#75: Balancing a Career in VFX and Running a Business [Interview With Jasmine Katatikarn]

Welcome to The Creator's Adventure where we interview creators from around the world, hearing their stories about growing a business.

In today's episode, we are thrilled to have Jasmine Katatikarn, a talented artist, animator, and founder of an academy for aspiring artists.

During the interview, Jasmine shares her insights on being intentional with how we spend our time, the importance of designing our lives around our priorities, and the power of embracing AI in the creative industry.

Join us as Jasmine shares her advice on achieving work-life balance, maximizing productivity in your business, creating a unique message that resonates with others, and using AI as a powerful tool in her creative endeavors.

Jasmine Katatikarn is a creative leader and entrepreneur with 20 years of experience in animation, VFX, and tech.

She co-founded the Academy of Animated Art, an online school that brings in six figures in sales yearly. She manages this while working full-time at a Fortune 500 company. Most importantly, Jasmine is a mom of two young children.

She has designed a life that prioritizes what is most important to her - creating systems and strategies that allow her to excel in her career and business while still being present for her family.

Learn more about Jasmine and her academy: http://www.academyofanimatedart.com


Bryan McAnulty [00:00:00]:

Welcome to The Creators Adventure, where we interview creators from around the world hearing their stories about growing a business. People talk about being a solopreneur or having a career, and it doesn't seem like there's too much in between. But what if you have a career and wanna be a solopreneur but really enjoy the job that you have. We're going to talk about how that fits in and how you can do both. Hey, everyone. I'm Brian McAnulty, the founder of Heights's platform Let's get into it. Hey, everyone. We're here today with Jasmine Catatikarn. She is a creative leader and entrepreneur with 20 years of experience in animation, VFX, and deck. Jasmine cofounded the Academy of Automated Art, an online school that brings in 6 figures in sales yearly, She manages this while working full time at a Fortune 500 company. Most importantly, Jasmine is a mom of 2 young children. and she has designed a life that prioritizes what's most important to her, creating systems and strategies that allow her to excel in her career, and business while still being present for her family. Jasmine, welcome to the show.

Jasmine Katatikarn [00:01:11]:

Thanks for having me, Brian. It's always interesting to hear your bio like, stand out loud to yourself. It's like, yeah. I'm happy to be here.

Bryan McAnulty [00:01:21]:

Awesome. Alright. Well, well, did did they do it good with the bio? Do do you feel that that described you well?

Jasmine Katatikarn [00:01:26]:

Yeah. I think so. Yeah. approved. That's it. Great.

Bryan McAnulty [00:01:31]:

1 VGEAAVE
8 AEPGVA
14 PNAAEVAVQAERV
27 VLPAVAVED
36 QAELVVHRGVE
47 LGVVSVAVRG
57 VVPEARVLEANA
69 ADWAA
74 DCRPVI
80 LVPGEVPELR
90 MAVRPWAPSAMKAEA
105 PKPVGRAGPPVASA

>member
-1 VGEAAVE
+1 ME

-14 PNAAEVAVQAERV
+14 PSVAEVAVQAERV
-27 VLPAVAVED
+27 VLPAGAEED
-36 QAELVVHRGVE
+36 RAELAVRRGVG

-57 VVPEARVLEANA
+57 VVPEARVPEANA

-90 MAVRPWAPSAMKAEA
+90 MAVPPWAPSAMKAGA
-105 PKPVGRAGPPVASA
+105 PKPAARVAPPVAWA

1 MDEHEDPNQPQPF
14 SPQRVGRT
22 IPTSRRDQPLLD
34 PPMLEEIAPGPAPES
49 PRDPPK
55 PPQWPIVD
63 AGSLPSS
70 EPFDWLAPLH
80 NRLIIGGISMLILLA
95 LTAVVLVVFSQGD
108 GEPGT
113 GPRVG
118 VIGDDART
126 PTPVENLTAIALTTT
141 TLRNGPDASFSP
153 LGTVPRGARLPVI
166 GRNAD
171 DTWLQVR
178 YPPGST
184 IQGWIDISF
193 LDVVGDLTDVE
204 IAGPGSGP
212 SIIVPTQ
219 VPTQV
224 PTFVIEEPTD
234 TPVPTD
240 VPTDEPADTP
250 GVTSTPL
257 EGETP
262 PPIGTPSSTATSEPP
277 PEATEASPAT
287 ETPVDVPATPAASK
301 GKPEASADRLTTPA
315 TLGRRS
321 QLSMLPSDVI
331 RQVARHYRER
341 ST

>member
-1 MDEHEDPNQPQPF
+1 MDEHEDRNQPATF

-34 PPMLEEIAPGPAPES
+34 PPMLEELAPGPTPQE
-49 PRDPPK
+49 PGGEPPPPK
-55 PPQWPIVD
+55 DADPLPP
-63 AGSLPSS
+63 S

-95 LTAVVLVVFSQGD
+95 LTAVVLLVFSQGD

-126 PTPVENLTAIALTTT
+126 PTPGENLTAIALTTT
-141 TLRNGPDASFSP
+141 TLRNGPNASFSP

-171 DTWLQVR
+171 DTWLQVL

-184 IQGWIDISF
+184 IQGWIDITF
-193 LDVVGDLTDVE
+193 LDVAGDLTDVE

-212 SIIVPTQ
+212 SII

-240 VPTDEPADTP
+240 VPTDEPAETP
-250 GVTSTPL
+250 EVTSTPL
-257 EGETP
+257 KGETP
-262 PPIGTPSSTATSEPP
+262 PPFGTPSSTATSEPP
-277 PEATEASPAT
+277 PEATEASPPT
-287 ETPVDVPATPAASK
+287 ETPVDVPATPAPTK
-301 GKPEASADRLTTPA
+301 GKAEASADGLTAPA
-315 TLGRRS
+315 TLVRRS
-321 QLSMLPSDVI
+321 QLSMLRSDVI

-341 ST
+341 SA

Yeah. So my first question for you then is what would you say is the biggest thing that either you did or you are doing that help you to achieve the freedom to do what you enjoy?

Jasmine Katatikarn [00:01:42]:

Yeah. This is an interesting question. The first thing that came to mind was freedom. Right? Like, every freedom is such a it's a word, but freedom means something different to everyone. So for me, you know, I came down, like, am I thinking? Financial freedom, work freedom, life freedom. But in general, in a high level, like, broad sense, the biggest thing, and this took me quite a while, is to just give myself permission to pursue what I really enjoy, not what others told me. I should go pursue to become quote unquote successful. I'll say it was I always love the arts. I always love being creative, but I didn't give myself permission to do so until after college. It wasn't until I was 21. I had graduated from college with an economics degree of all things. because that was, you know, the kind of proper way to go to go into finance that I gave I finally gave myself that freedom to say, no. This is not what I enjoyed. What do I enjoy? And I sat down. And I was like, I wanna do something creative, and that's where I think my freedom journey started. And the other thing would be to in the same kind of like, in the same kind of thinking is to think outside the box be beyond the social norms, because even as, you know, I embraced the freedom of what I enjoy, the creative, it took me a while to think outside of the 9th to 5. Right? To be like, okay. I have to design my life around, you know, work life, personal life. It fits into these boxes. they can't press over. If anything seems, like, out of the unusual, I felt almost strange. Like, I was doing so thing wrong. But more recently, as, like, ruin my career, ruin my personal life, I realized, you know, thinking outside the box creating my version of freedom. My version of how I wanna live my life is, like, really has brought me so much joy, especially the last year. So I think those 2 things just giving yourself that permission and then thinking outside of what we were taught, and what does it look like to you.